Cost Effectiveness of Lopinavir/Ritonavir Compared with Atazanavir in Antiretroviral-Naive Patients
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- Simpson, K.N., Luo, M.P., Chumney, E.C. et al. Clin. Drug Investig. (2007) 27: 67. doi:10.2165/00044011-200727010-00006
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Background and objective: The choice of initial highly active antiretroviral therapy (HAART) should take into account the need to balance efficacy, adverse event risk, resistance concerns for the treatment of HIV and treatment costs. Increased risk of coronary heart disease (CHD) may be of special concern in the selection of HAART therapy, because differences in potential CHD risk have been reported for different regimens. This study aimed to estimate the long-term combined effects of HIV disease and antiretroviral (ARV)-related risk for CHD on quality-adjusted survival and healthcare costs for ARV-naive patients.
Methods: A previously validated Markov model was updated and supplemented with the Framingham CHD risk equation. In the model, the average patient was male, aged 37 years and had a baseline 10-year CHD risk of 4.6%. Patients started with either lopinavir/ritonavir or unboosted atazanavir as the first protease inhibitor (PI). Clinical trial data were used to estimate the differences between these two therapies. The daily PI costs were $US18.52 for lopinavir/ritonavir and $US22.08 for atazanavir. Other costs were estimated from Medicaid billing databases and average wholesale drug price reports. All model costs were reported as the 2004 present value in US currency. The model’s time horizon reflected a patient’s lifetime, and the perspective of the analysis was that of the healthcare system and did not include indirect costs in the model cost estimates. Various CHD risk levels were tested in the sensitivity analysis.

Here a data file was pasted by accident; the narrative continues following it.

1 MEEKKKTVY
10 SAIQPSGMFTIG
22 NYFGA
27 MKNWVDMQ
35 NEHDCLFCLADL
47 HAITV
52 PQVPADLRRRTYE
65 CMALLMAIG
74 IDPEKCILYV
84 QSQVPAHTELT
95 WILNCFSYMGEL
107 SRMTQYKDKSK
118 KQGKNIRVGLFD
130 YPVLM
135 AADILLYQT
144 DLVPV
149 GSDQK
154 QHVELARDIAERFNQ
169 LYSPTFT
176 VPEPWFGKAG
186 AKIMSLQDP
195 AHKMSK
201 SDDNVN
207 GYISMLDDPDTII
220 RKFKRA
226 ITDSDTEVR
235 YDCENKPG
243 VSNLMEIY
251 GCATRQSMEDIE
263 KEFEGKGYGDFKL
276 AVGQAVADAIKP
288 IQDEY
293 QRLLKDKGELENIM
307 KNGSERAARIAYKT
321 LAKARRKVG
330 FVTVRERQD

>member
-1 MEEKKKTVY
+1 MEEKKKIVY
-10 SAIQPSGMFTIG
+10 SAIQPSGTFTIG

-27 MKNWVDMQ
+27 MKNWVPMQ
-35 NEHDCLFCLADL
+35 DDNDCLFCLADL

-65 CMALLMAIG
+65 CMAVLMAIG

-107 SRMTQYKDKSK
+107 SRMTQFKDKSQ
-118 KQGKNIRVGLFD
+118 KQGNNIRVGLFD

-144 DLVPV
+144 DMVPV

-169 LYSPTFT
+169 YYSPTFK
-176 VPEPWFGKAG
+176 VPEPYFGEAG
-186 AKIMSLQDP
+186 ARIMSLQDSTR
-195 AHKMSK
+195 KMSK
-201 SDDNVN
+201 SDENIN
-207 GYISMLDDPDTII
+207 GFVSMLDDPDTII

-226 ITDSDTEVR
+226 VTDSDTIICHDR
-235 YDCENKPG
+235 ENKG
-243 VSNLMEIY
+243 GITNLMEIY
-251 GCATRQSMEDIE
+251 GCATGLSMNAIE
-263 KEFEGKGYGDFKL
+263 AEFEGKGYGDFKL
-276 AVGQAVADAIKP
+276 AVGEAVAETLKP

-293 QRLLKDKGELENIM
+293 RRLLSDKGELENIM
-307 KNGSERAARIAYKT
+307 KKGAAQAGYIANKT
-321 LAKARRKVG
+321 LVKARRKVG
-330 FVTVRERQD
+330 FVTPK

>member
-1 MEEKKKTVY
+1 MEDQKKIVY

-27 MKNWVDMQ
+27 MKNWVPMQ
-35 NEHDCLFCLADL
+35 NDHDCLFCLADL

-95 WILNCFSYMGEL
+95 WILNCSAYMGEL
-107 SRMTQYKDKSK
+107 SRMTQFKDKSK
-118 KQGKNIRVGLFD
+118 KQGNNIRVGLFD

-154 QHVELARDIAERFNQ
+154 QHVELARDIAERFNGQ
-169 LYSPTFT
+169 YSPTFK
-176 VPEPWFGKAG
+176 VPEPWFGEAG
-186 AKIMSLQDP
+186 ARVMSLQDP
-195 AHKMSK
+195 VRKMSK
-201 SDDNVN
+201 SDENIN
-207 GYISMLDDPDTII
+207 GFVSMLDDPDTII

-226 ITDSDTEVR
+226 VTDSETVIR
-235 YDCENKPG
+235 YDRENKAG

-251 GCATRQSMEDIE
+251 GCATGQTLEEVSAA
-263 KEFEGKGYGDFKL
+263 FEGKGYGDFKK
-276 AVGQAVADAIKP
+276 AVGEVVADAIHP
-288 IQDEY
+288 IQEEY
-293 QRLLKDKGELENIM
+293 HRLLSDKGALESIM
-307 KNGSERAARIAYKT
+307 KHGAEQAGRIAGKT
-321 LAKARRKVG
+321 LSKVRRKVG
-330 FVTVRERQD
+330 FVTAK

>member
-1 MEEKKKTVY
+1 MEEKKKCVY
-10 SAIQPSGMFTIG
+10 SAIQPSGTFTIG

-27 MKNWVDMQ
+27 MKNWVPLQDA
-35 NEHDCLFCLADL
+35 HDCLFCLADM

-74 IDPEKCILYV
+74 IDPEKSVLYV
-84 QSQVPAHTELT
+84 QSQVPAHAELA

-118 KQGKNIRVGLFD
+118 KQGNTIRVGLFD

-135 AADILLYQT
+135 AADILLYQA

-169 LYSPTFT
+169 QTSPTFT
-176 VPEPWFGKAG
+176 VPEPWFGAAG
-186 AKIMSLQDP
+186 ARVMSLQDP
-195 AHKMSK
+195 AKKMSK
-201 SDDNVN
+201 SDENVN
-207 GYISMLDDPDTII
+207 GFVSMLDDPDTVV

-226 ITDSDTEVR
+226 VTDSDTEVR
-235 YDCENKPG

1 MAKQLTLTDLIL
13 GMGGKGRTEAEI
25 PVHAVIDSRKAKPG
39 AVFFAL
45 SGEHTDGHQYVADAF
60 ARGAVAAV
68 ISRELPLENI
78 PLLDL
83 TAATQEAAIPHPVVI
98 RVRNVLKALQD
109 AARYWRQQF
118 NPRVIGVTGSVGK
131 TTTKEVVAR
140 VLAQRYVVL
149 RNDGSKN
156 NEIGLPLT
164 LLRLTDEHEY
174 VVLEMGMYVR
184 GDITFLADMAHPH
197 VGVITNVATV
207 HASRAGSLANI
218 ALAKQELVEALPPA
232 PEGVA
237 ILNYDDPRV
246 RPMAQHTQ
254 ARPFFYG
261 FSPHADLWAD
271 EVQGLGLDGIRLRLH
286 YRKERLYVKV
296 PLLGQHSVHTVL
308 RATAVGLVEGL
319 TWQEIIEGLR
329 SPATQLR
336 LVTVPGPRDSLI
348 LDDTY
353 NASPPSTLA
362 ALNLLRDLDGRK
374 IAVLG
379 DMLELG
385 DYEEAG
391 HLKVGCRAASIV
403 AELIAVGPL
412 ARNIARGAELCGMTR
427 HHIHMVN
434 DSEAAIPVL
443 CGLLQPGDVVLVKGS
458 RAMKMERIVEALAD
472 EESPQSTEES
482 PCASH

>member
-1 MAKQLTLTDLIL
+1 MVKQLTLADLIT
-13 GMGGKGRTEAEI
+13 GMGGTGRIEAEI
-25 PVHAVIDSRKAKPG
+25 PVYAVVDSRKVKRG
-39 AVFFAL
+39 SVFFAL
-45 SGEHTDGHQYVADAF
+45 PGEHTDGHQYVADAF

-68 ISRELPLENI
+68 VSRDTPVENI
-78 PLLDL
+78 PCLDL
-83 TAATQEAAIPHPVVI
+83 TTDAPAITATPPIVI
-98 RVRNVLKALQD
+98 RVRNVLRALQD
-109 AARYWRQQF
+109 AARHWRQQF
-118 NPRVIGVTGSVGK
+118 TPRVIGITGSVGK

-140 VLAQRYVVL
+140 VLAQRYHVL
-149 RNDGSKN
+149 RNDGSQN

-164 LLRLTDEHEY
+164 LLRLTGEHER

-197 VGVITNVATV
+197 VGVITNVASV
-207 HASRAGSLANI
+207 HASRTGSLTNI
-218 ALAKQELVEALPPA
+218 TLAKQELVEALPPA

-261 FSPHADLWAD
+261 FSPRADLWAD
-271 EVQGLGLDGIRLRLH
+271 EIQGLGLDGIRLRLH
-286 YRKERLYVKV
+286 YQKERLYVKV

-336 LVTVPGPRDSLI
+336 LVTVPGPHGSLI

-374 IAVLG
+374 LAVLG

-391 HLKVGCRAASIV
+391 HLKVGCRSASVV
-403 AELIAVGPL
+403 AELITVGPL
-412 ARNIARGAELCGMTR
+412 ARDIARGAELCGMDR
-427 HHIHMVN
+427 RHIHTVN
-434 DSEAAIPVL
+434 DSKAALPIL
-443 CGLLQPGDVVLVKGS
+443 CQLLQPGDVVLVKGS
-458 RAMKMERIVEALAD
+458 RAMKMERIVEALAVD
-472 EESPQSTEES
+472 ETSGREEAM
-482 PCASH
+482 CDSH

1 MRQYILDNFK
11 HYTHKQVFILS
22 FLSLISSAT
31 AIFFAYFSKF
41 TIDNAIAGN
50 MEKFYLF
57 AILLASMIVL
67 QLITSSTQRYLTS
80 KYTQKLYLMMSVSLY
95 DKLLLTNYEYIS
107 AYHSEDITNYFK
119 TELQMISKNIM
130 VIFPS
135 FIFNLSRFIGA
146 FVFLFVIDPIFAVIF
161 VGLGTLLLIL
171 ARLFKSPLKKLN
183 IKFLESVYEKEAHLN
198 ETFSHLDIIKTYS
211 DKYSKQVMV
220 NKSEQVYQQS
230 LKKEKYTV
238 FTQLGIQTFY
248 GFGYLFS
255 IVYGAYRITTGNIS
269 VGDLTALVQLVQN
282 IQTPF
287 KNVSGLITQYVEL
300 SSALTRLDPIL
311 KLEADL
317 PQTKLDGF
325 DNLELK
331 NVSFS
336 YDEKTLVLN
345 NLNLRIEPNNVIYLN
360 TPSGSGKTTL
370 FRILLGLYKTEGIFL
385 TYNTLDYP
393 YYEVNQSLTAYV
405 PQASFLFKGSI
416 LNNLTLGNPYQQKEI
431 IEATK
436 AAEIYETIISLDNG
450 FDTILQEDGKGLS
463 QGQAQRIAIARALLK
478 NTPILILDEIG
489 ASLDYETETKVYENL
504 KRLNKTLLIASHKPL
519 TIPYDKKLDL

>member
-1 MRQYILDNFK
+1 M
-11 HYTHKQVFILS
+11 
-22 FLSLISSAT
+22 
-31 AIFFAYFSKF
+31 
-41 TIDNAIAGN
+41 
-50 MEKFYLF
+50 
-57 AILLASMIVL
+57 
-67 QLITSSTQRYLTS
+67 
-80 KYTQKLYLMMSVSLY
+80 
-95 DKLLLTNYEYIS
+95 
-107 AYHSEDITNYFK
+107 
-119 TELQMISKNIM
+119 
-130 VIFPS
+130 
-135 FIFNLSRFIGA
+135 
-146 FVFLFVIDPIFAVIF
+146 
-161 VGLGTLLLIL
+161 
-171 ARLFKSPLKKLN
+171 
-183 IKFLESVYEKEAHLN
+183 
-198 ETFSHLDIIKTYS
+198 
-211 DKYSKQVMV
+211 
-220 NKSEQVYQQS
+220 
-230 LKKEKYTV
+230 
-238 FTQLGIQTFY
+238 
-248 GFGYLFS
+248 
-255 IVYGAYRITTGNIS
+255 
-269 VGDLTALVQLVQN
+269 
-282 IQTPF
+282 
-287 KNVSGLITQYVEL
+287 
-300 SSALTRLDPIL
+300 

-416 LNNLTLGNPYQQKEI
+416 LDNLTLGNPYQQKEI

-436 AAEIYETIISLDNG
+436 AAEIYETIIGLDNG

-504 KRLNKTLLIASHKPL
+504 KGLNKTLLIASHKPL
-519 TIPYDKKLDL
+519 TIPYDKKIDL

Results: In the base case, the model predicted a median duration of initial PI regimen of 5.6 years for lopinavir/ritonavir and 3.8 years for atazanavir. Over 10 years, patients who started on atazanavir had 30 additional AIDS events per 100 patients. Only 0.7 additional CHD events per 100 patients occurred for those who started on lopinavir/ritonavir. The model estimated 10-year total healthcare cost savings of $US12 543 per patient in the lopinavir/ritonavir group. The lifetime incremental cost effectiveness of lopinavir/ritonavir versus atazanavir was $US6797 per quality-adjusted life-year gained.
Conclusion: Lopinavir/ritonavir is a highly cost-effective regimen relative to atazanavir for the treatment of HIV. The effect of lopinavir/ritonavir on long-term CHD risk was minimal compared with the increased risk of AIDS/death projected for a less efficacious first PI regimen. The cost of lipid-lowering drugs and treatment of CHD for patients taking the lopinavir/ritonavir regimen was only 1.2% of the cost of AIDS care per person, which was too small to have a significant effect on the overall cost savings with lopinavir/ritonavir therapy. Thus, a decision to forgo potency and durability in an ARV regimen for an ARVnaive patient in favour of a less potent regimen with an improved lipid profile may prove to be costly over time, in terms of both budget impact and life expectancy.